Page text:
Three crew members have been killed in a Houthi missile strike on a bulk carrier, US officials say, the first fatalities reported since Yemen’s Houthis began strikes against shipping in one of the world’s busiest sea lanes.

US Central Command confirmed late on Wednesday that the death toll had risen to three crew members after the attack on the Barbados-flagged bulk carrier, True Confidence (built in 2011).

British Embassy Sanaa said earlier yesterday that two seafarers were killed in a Houthi missile attack on a Red Sea merchant ship.

“The missile struck the vessel, and the multinational crew reports three fatalities, at least four injuries, of which three are in critical condition, and significant damage to the ship,” reads the US Central Command statement on X (former twitter).

The crew abandoned the ship and coalition warships responded and are assessing the situation.

“This was the sad but inevitable consequence of the Houthis reckless missile launches on international shipping. They must stop. Our deepest condolences are with the families of those who died and those who were injured,” said the Embassy in a short statement.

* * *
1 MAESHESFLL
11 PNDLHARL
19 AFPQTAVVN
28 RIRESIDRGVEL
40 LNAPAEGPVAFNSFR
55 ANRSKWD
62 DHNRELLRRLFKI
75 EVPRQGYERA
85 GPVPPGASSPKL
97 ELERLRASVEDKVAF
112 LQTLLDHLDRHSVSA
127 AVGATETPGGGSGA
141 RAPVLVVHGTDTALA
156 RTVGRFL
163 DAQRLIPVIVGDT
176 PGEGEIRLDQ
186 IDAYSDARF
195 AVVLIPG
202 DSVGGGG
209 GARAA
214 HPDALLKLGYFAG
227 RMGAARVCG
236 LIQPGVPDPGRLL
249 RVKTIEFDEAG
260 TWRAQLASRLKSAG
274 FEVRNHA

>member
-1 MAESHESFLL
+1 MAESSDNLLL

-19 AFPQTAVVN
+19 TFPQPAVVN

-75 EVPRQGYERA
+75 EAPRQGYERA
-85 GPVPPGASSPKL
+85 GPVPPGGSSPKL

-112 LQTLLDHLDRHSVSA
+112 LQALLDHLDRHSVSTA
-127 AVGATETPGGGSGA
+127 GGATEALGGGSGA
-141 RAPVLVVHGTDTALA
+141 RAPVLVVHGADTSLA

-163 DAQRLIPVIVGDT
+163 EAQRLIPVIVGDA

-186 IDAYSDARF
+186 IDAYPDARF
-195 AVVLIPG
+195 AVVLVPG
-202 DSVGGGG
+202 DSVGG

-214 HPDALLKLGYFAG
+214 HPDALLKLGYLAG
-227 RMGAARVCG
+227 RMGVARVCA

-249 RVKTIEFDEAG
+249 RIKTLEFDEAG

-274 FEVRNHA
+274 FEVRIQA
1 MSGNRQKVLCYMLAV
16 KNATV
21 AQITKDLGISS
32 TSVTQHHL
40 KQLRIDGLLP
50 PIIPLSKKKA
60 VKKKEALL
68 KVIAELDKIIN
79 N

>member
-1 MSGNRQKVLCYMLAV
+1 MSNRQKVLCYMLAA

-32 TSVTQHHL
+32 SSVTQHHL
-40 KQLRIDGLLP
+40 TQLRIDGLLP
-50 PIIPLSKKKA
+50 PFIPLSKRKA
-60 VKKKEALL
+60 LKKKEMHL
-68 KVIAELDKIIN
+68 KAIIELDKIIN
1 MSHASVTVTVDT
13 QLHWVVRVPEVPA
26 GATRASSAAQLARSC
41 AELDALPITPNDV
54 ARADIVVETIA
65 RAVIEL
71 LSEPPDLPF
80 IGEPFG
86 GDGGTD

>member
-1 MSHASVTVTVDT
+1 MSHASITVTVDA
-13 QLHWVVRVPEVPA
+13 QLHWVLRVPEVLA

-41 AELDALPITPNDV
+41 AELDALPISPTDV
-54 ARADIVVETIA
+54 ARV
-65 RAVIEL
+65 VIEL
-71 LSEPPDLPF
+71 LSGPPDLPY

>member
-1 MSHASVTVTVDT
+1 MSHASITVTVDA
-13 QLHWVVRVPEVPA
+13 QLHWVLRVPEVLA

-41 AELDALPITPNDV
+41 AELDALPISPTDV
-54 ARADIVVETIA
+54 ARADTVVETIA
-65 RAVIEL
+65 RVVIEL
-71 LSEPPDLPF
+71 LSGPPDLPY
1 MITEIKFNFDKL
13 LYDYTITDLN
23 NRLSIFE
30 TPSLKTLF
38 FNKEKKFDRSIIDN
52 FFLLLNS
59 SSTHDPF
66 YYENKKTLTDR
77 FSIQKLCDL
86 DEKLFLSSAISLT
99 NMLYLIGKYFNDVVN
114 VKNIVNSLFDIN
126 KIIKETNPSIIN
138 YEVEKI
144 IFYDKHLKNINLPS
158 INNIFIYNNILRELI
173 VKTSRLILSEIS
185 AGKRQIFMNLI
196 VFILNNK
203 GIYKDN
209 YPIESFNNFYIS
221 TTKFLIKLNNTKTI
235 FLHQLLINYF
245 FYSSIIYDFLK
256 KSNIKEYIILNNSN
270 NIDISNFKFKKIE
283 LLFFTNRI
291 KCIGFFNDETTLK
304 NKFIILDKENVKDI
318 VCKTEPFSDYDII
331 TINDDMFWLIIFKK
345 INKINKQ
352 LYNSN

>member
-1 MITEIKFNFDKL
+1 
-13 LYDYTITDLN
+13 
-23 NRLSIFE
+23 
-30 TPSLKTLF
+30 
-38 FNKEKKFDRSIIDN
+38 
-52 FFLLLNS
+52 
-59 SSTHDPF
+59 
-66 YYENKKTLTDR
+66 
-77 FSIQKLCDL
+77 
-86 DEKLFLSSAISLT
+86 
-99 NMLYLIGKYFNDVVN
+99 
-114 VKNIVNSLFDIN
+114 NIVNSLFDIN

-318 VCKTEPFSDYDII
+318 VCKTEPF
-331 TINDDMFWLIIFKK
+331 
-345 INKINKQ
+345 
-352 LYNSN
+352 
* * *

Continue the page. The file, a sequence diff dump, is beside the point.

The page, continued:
The Houthis claimed responsibility for the attack of the Barbados-flagged bulk carrier True Confidence in the Gulf of Aden.

The True Confidence is owned by the Liberian-based company True Confidence Shipping and its ship manager/commercial manager is the Greece-based Third January Maritime, which has offices in Piraeus.

The spokesperson for the Yemeni armed forces, Yahya Sare’e, pointed out that the naval forces carried out a targeting operation against the “American ship” True Confidence in the Gulf of Aden, with a number of appropriate naval missiles.

“The strike was accurate, led to a fire breaking out on it. The targeting operation came after the ship’s crew rejected warning messages from the Yemeni naval forces.”

The ship was targeted by the Houthis, who described the vessel as “American”, but White House press secretary Karine Jean-Pierre said, “it was not a U.S. ship, contrary to what the Houthis claimed.”

“These reckless attacks by the Iran-backed Houthis have not only disrupted global trade and commerce but also taken the lives of international sea – seafarers simply doing their jobs.

“We offer our condolences, obviously, to the families of those who lost their lives and, again, condemn the Houthis for these attacks. 

“And we will call on governments around the world to do the same and join us in bringing to a halt these appalling attacks,” Jean-Pierre continued.

The United Kingdom Maritime Trade Operations (UKMTO) agency said yesterday it had received a report of an incident 54 nautical miles southwest of Aden, adding that the vessel had been abandoned by the crew and was “no longer under command.”

“A merchant ship has been hit and has suffered damage. Coalition forces are supporting the vessel and the crew,” UKMTO commented.